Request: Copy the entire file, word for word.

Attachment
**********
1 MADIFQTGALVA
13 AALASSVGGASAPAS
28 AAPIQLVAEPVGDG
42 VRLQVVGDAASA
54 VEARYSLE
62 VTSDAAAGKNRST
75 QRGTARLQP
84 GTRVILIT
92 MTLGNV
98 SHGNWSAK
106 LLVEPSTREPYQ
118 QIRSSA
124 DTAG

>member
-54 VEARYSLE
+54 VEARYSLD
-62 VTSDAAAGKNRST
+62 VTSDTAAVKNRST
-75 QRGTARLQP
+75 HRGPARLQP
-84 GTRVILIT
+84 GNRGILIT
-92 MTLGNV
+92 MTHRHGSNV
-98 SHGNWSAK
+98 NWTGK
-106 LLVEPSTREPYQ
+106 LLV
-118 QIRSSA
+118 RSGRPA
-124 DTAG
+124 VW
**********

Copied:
1 MADIFQTGALVA
13 AALASSVGGASAPAS
28 AAPIQLVAEPVGDG
42 VRLQVVGDAASA
54 VEARYSLE
62 VTSDAAAGKNRST
75 QRGTARLQP
84 GTRVILIT
92 MTLGNV
98 SHGNWSAK
106 LLVEPSTREPYQ
118 QIRSSA
124 DTAG

>member
-54 VEARYSLE
+54 VEARYSLD
-62 VTSDAAAGKNRST
+62 VTSDTAAVKNRST
-75 QRGTARLQP
+75 HRGPARLQP
-84 GTRVILIT
+84 GNRGILIT
-92 MTLGNV
+92 MTHRHGSNV
-98 SHGNWSAK
+98 NWTGK
-106 LLVEPSTREPYQ
+106 LLV
-118 QIRSSA
+118 RSGRPA
-124 DTAG
+124 VW